Former Williams student Lexie Brackenridge petitions college to change sexual assault policies
WILLIAMSTOWN -- A former Williams College student has started an online petition calling for substantial changes to the way the administration handles allegations of sexual assault.
Lexie Brackenridge, of Boston, has criticized Williams' decision to allow the student she says raped her in 2012 to return to school full time. After a college disciplinary process, the student served a three-semester suspension.
Brackenridge launched the petition -- titled "Assume a proactive stance and adopt the following proposals to combat the prevalence of sexual assault at Williams College" -- at change.org earlier this month.
Brackenridge's petition includes calls on Williams to stop discouraging students from reporting sexual assaults to the police, to expel students found to have committed sexual assaults, to employ professional investigators to examine witnesses and evidence, to allow both the accuser and the accused to review witness statements, and to expel students who retaliate against sexual assault victims.
"I, along with numerous alumni, trustees, and current students, as concerned members of the Williams community, ask that Williams College acknowledge that sexual assault is a severe problem on campus and strongly consider adopting the above preventative and proactive measures in order to work to ensure the safety of the Williams community," the petition states.
Nationwide, colleges and universities have come under scrutiny for their handling of sex assault complaints. The Obama administration recently put 55 colleges and universities under investigation for potential violations of federal law as a result.
Brackenridge's change.org petition is seeking 1,000 signatures, with 806 having signed on by Tuesday afternoon. When a person supports an online petition, a notification is sent to the people with the authority to enact change.
A number of Williams College alumni are among those signing the petition and recording their reasons why.
"As a member of the Class of 1985, I know a number of classmates who suffered under the school's sexual assault policy," wrote Marjorie Duffield of New York City. "Thirty years is too long. Zero tolerance is the only acceptable policy."
The school's policy regarding investigation and disciplinary action in the case of sexual assault has been a hot-button issue since Brackenridge was interviewed by public radio station WBUR on May 12. It is the policy of The Berkshire Eagle to refrain from printing the names of victims of sexual assault, but Brackenridge voluntarily came forward to raise awareness on the issue in the media.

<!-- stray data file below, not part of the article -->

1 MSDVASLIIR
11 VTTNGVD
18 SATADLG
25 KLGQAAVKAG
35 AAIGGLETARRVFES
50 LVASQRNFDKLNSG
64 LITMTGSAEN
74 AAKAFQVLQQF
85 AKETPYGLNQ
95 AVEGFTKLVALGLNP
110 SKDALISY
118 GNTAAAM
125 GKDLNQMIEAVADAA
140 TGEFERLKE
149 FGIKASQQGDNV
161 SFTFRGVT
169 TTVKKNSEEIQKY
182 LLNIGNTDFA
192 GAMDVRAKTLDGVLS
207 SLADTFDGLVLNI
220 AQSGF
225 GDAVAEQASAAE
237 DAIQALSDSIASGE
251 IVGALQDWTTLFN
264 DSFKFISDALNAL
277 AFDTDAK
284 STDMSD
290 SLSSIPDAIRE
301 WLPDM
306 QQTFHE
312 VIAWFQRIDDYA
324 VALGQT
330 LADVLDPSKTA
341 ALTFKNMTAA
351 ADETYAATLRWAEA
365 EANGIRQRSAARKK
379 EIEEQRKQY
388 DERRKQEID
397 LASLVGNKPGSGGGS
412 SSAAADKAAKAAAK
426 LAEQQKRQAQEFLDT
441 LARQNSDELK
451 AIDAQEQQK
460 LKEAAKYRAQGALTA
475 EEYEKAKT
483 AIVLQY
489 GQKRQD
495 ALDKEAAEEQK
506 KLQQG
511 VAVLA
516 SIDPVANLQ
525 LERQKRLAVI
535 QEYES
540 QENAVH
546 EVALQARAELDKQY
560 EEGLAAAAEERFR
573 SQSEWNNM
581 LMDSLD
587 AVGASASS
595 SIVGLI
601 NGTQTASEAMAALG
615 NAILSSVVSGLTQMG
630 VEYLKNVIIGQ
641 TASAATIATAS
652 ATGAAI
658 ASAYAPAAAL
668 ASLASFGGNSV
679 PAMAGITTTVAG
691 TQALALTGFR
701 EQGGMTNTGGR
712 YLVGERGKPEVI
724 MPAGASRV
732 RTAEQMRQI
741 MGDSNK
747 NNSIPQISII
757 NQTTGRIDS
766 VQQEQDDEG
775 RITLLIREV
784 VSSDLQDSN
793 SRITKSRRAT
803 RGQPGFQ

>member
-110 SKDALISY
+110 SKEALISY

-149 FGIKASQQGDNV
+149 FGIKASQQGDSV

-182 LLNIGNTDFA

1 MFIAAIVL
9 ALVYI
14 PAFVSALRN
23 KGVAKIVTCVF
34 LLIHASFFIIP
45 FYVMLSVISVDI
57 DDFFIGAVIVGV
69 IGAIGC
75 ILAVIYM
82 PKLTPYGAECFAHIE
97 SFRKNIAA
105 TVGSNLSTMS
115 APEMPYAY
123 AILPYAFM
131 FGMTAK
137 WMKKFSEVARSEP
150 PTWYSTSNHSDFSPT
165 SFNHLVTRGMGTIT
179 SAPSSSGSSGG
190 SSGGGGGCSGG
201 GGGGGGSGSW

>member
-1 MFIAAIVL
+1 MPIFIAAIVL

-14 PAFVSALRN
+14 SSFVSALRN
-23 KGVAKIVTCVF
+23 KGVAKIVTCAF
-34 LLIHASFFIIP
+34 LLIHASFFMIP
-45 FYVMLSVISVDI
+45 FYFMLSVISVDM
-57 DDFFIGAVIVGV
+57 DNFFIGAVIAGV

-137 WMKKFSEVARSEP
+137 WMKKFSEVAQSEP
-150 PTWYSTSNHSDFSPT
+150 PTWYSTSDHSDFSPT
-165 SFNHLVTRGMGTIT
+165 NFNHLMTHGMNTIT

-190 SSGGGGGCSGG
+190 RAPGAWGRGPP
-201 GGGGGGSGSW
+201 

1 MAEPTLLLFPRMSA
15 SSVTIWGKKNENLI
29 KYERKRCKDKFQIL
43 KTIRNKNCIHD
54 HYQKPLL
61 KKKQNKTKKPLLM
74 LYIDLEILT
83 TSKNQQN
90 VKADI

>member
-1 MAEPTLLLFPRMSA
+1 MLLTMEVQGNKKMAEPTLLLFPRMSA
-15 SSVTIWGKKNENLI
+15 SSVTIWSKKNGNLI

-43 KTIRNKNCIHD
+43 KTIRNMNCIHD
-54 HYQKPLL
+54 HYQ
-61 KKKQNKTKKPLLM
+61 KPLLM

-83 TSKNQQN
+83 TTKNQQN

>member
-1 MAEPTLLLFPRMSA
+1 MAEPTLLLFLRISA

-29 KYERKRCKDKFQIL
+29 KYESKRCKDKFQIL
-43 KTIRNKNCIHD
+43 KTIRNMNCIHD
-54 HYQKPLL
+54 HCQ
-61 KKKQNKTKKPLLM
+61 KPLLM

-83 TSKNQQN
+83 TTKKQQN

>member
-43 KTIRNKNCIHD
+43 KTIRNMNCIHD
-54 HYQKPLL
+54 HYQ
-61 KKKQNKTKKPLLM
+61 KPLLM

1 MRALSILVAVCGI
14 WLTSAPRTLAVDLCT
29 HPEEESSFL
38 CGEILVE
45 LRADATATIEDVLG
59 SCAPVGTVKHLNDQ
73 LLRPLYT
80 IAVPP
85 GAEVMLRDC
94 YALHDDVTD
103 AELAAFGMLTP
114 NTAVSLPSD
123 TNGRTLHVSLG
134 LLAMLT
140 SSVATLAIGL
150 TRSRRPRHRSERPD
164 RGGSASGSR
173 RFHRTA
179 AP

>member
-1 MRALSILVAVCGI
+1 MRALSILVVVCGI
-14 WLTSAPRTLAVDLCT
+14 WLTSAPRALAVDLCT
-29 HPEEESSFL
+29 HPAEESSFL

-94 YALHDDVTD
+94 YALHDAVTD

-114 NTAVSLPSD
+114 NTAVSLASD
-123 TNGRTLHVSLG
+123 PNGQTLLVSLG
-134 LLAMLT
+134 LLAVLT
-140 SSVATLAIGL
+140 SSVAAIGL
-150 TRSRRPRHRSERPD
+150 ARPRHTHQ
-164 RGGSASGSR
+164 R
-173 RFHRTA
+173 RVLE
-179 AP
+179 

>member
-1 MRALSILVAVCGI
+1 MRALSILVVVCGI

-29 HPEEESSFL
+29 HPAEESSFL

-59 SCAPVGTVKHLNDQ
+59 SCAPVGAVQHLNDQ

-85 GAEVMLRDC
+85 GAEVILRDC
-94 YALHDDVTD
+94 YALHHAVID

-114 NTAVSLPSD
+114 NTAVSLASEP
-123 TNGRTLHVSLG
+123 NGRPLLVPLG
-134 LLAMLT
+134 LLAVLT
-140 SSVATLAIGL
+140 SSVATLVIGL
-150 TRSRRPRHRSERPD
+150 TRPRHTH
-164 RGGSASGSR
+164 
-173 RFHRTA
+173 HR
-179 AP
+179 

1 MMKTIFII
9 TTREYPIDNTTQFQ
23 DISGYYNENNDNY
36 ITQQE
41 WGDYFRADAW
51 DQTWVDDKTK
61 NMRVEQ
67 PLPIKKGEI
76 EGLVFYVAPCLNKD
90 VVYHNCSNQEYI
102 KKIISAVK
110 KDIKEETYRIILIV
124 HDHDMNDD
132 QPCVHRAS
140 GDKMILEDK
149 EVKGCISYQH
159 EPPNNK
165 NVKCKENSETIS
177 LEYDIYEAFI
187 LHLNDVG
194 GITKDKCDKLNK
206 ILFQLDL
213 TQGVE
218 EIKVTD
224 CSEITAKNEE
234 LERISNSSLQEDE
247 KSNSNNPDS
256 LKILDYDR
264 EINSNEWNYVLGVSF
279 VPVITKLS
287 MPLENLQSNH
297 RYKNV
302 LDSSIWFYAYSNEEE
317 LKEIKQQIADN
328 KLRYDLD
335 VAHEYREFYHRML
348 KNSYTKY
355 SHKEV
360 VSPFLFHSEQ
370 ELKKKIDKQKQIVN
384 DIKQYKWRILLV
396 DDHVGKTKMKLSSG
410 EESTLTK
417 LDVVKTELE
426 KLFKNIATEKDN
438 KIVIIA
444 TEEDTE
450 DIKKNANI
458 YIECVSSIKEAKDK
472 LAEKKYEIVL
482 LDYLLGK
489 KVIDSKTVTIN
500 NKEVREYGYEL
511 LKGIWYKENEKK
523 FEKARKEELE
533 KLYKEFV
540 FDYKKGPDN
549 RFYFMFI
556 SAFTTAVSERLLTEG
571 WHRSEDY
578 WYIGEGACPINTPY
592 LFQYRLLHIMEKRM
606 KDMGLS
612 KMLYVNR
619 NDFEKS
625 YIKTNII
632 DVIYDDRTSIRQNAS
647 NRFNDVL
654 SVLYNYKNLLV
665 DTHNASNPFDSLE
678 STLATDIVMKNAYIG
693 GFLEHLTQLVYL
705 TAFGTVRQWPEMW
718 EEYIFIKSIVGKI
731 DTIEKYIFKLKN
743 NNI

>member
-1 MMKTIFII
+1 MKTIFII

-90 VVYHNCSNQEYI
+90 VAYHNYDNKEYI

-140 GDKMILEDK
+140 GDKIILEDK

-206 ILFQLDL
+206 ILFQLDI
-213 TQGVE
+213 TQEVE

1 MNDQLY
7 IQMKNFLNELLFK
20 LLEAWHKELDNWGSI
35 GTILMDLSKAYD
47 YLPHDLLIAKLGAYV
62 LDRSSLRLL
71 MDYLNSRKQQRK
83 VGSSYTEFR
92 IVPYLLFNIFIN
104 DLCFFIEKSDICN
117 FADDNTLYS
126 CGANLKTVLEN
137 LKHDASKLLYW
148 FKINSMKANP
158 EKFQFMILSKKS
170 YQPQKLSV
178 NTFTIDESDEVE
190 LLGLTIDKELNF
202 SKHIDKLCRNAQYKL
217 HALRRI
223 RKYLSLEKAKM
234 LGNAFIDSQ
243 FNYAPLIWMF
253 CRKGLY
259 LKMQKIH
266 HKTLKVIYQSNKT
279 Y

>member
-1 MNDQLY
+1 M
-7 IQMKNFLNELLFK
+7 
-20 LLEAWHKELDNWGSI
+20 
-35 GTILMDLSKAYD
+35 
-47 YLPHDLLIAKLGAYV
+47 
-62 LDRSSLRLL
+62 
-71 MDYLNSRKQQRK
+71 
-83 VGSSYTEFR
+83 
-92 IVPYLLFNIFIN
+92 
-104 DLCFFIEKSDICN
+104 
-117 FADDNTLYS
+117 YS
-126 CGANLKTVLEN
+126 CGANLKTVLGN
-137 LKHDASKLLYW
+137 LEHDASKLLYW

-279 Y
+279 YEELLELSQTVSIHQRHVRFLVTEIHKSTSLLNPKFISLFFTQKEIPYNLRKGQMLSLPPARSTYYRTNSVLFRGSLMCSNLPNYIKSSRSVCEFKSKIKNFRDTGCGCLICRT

Brackenridge said she was assaulted in October 2012, when she was a 17-year-old freshman, by an inebriated member of the hockey team. In the WBUR report, she is quoted as saying that family lawyer had advised her against reporting the incident to police. In a Boston Globe report, she also said Williams College administrators advised her not go to the police.
After the college began its disciplinary process, Brackenridge has said, she was harassed by other members of the hockey team -- including one incident where they allegedly threw full beer cans at her head -- and some of her friends turned against her.
When she was assigned to a dormitory where other members of the hockey team would reside, she decided to withdraw and resume her education as a sophomore at Columbia University.
Earlier this spring, Williams College officials changed the way sexual assault allegations are processed. Now, professionals with no affiliation with the college conduct inquiries and cases are decided by a panel from the staff of student affairs.
Sarah Bolton, college dean and the administrator who handled Brackenridge's case, responded to the petition in a letter to the Williams College community. In the letter, Bolton said that the administration, from President Adam Falk on down, has been working on sexual assault awareness and prevention since 2010.
"Today we have two active groups of students and staff working both on our policies and practices, as well as on new ideas for student support," Bolton wrote. "Our Sexual Assault Prevention and Awareness group, which was founded in the fall of 2011, is made up of students and staff, including those on the front lines of activism and student support. This group meets biweekly, year-round, to examine each part of what we do, brainstorm ideas, and propose and enact changes."
Bolton wrote that in addition to the changes in how the school investigates and resolves allegations of sexual assault, "We've also created the position of director of sexual assault prevention and response, and brought to that role this spring Meg Bossong ‘05, formerly director of community engagement for the Boston Area Rape Crisis Center."
Bolton acknowledged that the college will continue to examine its policies and practices regarding sexual assault, and that more changes will occur as more information is gathered.
The petition "offers a helpful framework to think about this work at Williams," Bolton wrote. "The actions the petition seeks are ones that either we already do or would certainly adopt if we believed they would reduce the number of assaults or increase the safety and support of survivors and the accessibility of disciplinary and legal processes."
Bolton expressed hope that the conversation will continue.
"That's why I welcome more, and more public, conversation," she wrote. "None of us has all the answers; I know that I don't."
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